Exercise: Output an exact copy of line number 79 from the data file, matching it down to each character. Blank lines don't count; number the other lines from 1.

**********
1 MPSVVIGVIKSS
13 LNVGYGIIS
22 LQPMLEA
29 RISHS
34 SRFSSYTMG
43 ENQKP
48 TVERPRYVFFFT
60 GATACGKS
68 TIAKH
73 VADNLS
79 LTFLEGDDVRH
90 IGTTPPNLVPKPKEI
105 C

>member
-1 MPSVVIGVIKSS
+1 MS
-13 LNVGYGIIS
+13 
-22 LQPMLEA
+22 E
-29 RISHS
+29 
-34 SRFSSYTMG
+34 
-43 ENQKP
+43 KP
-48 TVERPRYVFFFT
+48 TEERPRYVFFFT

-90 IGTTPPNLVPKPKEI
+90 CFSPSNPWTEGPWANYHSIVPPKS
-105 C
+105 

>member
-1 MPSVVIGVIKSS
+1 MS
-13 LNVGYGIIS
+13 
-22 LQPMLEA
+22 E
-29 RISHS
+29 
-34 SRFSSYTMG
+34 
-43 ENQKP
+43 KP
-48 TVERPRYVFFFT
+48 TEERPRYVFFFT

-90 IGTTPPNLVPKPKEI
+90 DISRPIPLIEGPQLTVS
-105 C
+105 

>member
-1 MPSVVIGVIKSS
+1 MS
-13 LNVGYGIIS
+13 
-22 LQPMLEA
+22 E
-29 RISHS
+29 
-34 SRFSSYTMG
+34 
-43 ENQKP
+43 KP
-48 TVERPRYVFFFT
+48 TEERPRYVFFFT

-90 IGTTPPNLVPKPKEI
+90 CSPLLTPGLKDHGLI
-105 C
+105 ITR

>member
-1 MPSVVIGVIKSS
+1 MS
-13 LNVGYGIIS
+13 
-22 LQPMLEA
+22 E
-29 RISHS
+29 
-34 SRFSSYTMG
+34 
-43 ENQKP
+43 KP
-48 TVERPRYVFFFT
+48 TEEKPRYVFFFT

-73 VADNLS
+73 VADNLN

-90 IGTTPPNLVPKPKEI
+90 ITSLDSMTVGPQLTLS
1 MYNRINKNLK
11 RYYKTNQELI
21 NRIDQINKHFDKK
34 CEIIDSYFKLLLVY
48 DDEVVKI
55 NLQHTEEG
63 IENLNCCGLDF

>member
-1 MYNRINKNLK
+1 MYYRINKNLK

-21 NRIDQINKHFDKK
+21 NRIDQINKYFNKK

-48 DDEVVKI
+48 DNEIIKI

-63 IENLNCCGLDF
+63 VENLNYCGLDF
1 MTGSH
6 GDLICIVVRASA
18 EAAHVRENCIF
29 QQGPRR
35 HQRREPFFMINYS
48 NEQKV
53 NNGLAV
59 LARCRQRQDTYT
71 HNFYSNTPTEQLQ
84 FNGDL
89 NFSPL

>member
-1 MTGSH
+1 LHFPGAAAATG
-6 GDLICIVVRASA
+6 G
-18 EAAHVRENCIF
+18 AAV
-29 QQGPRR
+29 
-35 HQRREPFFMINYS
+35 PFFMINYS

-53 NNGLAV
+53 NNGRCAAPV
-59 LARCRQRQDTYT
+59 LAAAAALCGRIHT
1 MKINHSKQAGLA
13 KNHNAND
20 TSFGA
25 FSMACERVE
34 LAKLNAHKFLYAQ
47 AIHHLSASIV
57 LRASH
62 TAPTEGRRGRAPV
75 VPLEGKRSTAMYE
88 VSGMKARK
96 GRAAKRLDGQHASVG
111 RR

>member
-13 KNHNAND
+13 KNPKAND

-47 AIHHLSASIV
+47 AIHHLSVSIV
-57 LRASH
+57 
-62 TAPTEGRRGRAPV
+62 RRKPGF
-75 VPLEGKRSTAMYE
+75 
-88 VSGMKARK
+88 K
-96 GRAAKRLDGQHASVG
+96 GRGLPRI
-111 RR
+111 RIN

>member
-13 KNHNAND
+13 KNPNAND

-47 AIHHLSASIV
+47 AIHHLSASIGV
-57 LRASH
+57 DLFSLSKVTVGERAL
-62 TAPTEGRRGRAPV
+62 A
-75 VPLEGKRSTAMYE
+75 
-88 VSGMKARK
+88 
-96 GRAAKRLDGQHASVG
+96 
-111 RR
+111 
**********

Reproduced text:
+29 